Students who attended football game will be randomly selected for testing

By Sarah Pinkerton | Staff Writer, Video by Grace Smith | Broadcast Reporter

The university has decided to randomly test students that attended Saturday’s home football game against Kansas after fans appeared on TV not following Baylor’s guidelines.

Baylor will be testing 175 students each day from Wednesday until Friday and an additional 75 students on Saturday. If students are then chosen for next week’s random surveillance testing, they must be tested again.

Jason Cook, vice president for marketing and communications and chief marketing officer, said this testing is mandatory.

“Any non-compliance will be sent to student conduct for handling,” Cook said.

In an email sent out to football game attendees on Tuesday, the Baylor COVID-19 Testing Team said that a considerable number of students did not maintain physical distance or wear face masks in accordance with McLane Stadium policy.

“As we continue to prioritize the health and safety of our campus community and progress to the end of the semester on campus, we are randomly testing 600 students who attended last Saturday’s football game,” the email said.

The tests will take place at the Respiratory Clinic at North Village Community Center from 9 a.m. to 3:25 p.m. Wednesday through Friday and from 9 a.m. to 12:25 p.m. on Saturday.

Jason Cook also said that there was extensive communication leading up to the game about COVID-19 guidelines.

“What we experienced for the Kansas game was quite similar to what other Big 12 and Texas universities have faced during their first football games of the season,” Cook said. “We now have two weeks to look at the lessons learned from this first game as we develop our strategy in advance of the Oklahoma State game on Oct. 17.”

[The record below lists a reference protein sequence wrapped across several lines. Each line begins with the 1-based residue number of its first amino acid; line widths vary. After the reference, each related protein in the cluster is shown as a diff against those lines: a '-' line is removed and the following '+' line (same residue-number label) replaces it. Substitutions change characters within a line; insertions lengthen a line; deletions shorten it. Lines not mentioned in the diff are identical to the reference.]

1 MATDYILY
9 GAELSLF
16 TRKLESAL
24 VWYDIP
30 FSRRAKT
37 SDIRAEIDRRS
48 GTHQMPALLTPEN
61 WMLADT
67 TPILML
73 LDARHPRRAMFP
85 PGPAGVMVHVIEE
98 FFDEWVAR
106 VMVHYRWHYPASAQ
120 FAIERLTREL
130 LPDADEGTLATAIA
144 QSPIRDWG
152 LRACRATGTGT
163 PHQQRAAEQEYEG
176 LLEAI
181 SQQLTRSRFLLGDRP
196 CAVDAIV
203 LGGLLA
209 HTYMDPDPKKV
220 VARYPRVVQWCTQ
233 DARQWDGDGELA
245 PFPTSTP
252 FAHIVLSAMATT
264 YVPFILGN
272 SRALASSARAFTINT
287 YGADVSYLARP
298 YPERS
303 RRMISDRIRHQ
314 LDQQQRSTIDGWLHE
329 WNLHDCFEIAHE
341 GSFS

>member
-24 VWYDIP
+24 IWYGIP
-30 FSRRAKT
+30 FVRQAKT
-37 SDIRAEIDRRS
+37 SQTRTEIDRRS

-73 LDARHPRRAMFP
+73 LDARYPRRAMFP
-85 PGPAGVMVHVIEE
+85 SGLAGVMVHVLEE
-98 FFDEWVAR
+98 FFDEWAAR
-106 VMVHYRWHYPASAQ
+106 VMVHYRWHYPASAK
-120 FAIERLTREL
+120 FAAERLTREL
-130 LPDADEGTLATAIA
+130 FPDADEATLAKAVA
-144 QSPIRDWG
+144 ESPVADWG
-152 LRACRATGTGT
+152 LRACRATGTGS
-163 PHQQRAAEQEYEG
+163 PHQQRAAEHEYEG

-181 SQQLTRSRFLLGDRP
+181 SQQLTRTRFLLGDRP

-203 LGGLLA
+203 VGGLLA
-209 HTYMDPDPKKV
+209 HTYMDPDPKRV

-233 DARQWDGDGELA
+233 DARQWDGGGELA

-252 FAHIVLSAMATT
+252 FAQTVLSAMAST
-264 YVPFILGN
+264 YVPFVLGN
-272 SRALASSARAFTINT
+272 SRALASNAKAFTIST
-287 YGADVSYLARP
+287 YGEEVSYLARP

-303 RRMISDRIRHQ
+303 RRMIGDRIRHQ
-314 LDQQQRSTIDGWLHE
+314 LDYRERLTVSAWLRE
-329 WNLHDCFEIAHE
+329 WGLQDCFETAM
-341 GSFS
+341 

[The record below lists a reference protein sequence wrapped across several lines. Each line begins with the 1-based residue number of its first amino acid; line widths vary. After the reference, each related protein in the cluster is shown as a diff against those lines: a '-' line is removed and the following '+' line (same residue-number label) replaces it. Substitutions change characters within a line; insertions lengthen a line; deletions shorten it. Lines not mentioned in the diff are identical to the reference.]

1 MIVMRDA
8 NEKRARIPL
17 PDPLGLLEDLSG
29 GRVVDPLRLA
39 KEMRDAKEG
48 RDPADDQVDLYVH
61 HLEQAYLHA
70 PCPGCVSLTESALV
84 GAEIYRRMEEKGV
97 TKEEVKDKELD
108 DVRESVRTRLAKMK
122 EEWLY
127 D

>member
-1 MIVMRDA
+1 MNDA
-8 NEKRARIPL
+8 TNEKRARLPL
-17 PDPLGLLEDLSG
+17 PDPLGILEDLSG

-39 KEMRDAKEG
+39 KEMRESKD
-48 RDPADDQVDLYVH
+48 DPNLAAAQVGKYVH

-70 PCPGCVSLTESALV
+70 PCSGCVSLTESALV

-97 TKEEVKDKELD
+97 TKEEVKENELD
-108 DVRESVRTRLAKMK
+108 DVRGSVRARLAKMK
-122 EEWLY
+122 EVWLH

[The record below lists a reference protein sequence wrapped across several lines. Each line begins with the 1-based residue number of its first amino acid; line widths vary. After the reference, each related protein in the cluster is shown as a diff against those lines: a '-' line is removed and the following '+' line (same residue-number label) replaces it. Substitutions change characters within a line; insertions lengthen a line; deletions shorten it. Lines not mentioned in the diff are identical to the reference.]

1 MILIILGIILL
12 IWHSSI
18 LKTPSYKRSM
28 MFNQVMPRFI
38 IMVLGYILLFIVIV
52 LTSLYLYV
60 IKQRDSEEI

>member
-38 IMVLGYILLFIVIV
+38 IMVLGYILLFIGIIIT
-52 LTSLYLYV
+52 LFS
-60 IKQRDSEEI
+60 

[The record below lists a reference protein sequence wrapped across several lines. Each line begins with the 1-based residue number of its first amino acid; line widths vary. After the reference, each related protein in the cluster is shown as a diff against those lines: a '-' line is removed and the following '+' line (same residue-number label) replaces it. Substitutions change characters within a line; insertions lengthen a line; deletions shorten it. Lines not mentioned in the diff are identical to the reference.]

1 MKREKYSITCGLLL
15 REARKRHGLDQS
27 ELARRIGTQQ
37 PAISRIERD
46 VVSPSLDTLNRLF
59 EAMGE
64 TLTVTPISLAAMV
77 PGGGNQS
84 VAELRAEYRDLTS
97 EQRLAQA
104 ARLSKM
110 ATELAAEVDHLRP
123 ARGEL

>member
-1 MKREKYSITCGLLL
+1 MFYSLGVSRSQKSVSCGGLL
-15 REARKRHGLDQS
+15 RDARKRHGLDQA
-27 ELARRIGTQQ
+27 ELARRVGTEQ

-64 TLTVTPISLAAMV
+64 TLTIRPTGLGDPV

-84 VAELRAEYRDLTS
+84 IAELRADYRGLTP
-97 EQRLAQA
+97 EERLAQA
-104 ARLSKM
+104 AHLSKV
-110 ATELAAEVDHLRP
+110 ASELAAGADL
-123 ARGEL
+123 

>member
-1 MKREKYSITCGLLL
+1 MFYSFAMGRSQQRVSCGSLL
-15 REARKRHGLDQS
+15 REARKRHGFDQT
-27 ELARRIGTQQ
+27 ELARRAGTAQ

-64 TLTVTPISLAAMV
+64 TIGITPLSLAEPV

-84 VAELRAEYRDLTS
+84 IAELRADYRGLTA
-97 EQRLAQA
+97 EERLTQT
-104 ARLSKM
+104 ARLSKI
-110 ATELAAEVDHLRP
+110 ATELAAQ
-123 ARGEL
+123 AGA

Cook also said there was event and student life staff reminding students of the face mask requirement throughout the game.

“It is important to keep in mind that being in an outdoor environment may be quite different than sitting in a classroom,” Cook said. “This is one of the reasons why we are target testing 600 students who attended the game beginning tomorrow through the end of the week to determine the prevalence of COVID-19 and any potential spread.”

New Milford, Conn., freshman Anthony Izzo said while he didn’t run the Line, he attended the game and sat in the freshman Line student section.

“There was green and red tape,” Izzo said. “And you had to sit on the green tape. That’s all that I really saw.”

He said that he also saw workers come around and direct people to sit on the green tape when they began getting too close. He said they were threatened with ejection from the game.

Izzo said he thought COVID-19 restrictions were followed well overall as people that were asked to move to green complied.

He added that the front row of the Line section was repeatedly asked to move to the green section but would not comply.

“I saw a lot of people not wearing masks,” Izzo said. “But me and my friend group all wore them and we made sure to keep each other accountable.”

Jason Cook said that the social distancing beeping wristbands for the Baylor Line were working during the game as well.

Many students and alumni have expressed additional concerns with the lack of mask wearing and social distancing that occurred at last weekend’s home game.

Several Tweets have been posted by students, alumni and outside viewers with no connection to Baylor, about their frustrations with the lack of guideline following.

Scott Chasen, Kansas beat writer for 247 Sports and CBS Sports, tweeted out a USA Today photo of a large crowd of students with no masks on.

“Here’s a look at the Baylor crowd: Just FYI, #kufball has said you will be kicked out of the stadium if you don’t wear a mask/socially distance next Saturday,” Chasen said in the Tweet.

Kelly Craine, public information officer at Waco-McLennan County Public Health District, said that while it may be tough to wear a mask during the games, it needs to be done.

“I know that’s tough when you’re at a football game, and it’s a celebration and particularly when the Bears are doing so well. You want to cheer. You want to yell. You want to shout,” Craine said. “It’s tough, but we really need to do that. That’s going to make the difference going into the fall, into October.”

Craine said that McLennan County’s average weekly case count has stabilized.

“The reason that is is because people are social distancing. They’re wearing their mask,” Craine said. “So we want to maintain that, or if not, lower those numbers. Part of that is going to be everyone just working hard, maintaining social distancing and wearing a face mask.”

Craine encourages both students, alumni and the public to continue following COVID-19 guidelines.

“I would just remind everybody, don’t give up now,” Craine said. “We enjoyed this first game so let’s just keep enjoying. I want to have more games, I want to see more football games and to do that, we’ve got to make sure everybody is healthy.”